INDONESIA: Press Council asks 3 publications to print apologies to Laksmana

Press Council requires three media outlets to publish apologies to State Minister for State Enterprises Laksamana Sukardi after their violation of the Code of Ethics of Indonesian Journalists

The Jakarta Post
Thursday, October 14, 2004

Three media outlets violated the Code of Ethics of Indonesian Journalists (KEWI) in publishing articles about State Minister for State Enterprises Laksamana Sukardi and therefore must apologize to him, the Press Council decided on Wednesday.

Press Council executive Sabam Leo Batubara said that the three -- Trust magazine, Nusa daily and the Reporter daily -- had violated the presumption of innocence principle in suggesting that Laksamana had left the country with more than US$100 million in state money.

"Based on the Press Council's [review], the three media groups violated the KEWI, and so, we recommend that each of them publish a public apology for Laksamana," Batubara told Antara in Kupang, East Nusa Tenggara.

He said the article Laksamana, why should you run away? (Laksamana, kenapa harus kabur?) and the cover headline Uproar over Laksamana 'Running Away' written in the Sept. 27th-Oct. 3rd edition of Trust magazine were deemed to be disrespectful and violated the principle of innocent-until-proven-guilty as there was no supporting evidence within the articles.

The article Laksamana deserves to be incarcerated (Laksamana pantas ditangkap) published in the Sept. 28th edition of the Reporter daily was also considered a violation of the principle.

"The Reporter daily wrote that Laksamana was part of a "mafia" with a headline accusing him of crime. The police -- not journalists -- are the ones who have the right to determine whether or not a person is a criminal," said Batubara.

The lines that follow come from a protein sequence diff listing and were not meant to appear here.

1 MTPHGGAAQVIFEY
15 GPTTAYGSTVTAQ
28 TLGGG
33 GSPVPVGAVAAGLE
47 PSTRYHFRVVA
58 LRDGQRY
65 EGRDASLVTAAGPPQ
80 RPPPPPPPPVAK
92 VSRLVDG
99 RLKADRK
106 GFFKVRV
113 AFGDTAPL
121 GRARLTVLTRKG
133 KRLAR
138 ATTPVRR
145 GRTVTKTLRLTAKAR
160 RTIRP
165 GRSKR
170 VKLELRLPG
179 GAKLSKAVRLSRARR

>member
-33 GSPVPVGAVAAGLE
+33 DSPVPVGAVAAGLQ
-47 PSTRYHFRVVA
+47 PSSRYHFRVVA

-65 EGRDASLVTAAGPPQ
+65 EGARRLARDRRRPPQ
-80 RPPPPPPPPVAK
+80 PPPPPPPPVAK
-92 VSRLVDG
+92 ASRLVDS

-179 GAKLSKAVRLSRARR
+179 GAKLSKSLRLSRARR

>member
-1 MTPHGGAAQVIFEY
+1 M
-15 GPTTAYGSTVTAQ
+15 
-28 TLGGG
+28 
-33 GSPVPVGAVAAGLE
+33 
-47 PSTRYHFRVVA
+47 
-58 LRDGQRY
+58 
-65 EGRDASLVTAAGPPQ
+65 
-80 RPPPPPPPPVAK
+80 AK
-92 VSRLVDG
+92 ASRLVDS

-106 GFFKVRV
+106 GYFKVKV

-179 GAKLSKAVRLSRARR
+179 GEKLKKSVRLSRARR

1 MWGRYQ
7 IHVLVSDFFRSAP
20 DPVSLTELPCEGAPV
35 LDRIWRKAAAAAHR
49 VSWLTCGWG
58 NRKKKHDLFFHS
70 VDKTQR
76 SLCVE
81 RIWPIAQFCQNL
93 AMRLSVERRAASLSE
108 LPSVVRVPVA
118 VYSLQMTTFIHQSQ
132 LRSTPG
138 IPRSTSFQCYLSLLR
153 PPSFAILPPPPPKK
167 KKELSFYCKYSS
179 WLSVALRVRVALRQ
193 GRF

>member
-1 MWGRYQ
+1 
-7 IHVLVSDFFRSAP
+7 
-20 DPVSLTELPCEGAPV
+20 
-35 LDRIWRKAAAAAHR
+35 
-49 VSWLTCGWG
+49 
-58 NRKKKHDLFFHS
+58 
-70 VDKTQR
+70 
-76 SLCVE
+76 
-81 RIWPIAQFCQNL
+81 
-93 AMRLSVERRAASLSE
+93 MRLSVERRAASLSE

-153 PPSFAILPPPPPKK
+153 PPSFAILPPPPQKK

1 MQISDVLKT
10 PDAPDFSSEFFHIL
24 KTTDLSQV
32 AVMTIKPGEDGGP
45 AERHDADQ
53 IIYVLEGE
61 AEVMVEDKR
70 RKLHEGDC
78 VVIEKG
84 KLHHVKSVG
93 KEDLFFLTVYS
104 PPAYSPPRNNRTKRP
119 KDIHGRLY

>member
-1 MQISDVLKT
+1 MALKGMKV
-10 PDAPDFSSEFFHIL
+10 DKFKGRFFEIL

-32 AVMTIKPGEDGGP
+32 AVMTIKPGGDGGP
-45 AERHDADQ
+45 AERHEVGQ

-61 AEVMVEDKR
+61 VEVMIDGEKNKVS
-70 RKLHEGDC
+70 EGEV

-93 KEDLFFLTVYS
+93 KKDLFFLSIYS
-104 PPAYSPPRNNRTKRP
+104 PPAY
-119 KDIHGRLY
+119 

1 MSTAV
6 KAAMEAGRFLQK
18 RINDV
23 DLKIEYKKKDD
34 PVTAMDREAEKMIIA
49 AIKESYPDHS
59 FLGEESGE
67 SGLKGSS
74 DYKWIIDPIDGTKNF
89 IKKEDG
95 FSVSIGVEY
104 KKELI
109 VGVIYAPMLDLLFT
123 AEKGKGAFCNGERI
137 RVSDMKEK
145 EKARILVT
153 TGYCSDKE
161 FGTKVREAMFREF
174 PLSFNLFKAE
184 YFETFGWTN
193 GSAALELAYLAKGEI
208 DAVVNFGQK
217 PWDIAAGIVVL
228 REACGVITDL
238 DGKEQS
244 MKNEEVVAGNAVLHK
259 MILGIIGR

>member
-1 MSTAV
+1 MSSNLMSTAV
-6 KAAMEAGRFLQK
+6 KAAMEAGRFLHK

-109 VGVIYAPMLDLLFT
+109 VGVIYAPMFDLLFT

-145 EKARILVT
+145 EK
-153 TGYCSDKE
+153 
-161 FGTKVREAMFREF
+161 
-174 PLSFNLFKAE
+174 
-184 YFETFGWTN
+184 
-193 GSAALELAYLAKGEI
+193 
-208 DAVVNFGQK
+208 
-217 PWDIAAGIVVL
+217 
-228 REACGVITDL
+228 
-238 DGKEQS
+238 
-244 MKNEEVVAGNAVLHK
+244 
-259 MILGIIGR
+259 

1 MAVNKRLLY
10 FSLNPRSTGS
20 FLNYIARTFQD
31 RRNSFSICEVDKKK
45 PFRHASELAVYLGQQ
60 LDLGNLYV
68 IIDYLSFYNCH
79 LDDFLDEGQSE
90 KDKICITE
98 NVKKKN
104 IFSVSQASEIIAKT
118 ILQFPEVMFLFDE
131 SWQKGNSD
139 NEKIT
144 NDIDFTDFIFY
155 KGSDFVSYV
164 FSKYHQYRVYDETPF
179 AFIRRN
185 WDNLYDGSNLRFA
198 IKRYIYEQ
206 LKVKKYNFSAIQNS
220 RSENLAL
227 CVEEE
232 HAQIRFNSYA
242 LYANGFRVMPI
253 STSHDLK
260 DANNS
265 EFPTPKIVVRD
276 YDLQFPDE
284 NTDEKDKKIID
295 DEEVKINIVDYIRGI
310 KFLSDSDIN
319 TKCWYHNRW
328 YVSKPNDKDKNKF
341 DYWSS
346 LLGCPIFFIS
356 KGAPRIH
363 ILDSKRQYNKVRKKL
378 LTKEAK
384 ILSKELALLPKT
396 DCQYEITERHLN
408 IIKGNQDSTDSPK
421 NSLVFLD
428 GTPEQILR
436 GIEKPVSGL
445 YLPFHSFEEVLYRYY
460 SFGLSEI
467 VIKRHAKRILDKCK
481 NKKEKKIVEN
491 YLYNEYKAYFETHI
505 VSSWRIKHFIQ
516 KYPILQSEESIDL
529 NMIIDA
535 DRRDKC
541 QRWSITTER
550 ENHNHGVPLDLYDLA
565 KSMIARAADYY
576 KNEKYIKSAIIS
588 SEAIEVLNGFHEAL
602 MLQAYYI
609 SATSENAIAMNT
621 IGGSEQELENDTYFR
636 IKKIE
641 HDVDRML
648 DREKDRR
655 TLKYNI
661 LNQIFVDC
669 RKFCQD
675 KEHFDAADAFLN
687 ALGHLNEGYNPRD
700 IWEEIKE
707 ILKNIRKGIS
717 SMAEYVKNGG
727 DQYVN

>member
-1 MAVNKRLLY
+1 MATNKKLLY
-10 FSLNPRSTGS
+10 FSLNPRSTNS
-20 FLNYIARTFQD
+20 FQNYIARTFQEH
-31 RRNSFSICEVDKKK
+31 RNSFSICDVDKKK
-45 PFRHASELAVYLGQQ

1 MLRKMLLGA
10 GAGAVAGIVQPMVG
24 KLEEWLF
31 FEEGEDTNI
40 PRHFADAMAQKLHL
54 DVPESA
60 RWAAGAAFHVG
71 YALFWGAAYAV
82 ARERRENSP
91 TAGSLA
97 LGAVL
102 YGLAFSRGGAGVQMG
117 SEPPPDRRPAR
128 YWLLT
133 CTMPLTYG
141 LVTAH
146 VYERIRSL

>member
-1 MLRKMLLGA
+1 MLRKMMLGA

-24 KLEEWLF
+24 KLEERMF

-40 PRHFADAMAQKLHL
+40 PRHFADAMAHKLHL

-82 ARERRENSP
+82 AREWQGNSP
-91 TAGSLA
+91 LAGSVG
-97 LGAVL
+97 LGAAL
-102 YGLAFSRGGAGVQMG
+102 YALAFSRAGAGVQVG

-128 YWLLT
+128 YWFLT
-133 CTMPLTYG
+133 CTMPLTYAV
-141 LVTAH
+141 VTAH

As for the Nusa daily, he said that its article Laksamana is rumored to have fled the country (Laksamana diisukan kabur ke luar negeri) and its lead item that accused Laksamana of fleeing the country with $125 million of state funds in its Sept. 24th edition was slanderous for quoting a source who sent the information via a short messaging service (SMS).

"The apology shall be placed on the same page of where the articles were published and it shall be at least the same size as the articles," he said.

Trust magazine chief editor Bambang Aji Setiady said his company had been told on Monday by the Press Council of the recommendation.

"We received a letter inviting us to meet with Laksamana on Friday at 9:30 a.m.," said Bambang.

He said that he would not mind making a public apology to Laksamana.

"But we demand fairness in this case. A lot of media, including Gatra magazine, had a week earlier reported similarly on Laksamana. Why are we the only ones who are to make a public apology?" he asked.

In the Sept. 25th edition of Gatra weekly, there were investigative reports that drew a link between a series of lottery-like quizzes about President Megawati Soekarnoputri's campaign with several state enterprises.

If they refuse the Press Council's recommendation, the media could be sued by Laksamana and pay Rp 100 billion (US$10.9 million) in material and non-material damages.

Laksamana filed a complaint to the Press Council last week against the media groups and Rakyat Merdeka and Indo Pos dailies for their articles, arguing that the articles were written based on rumors.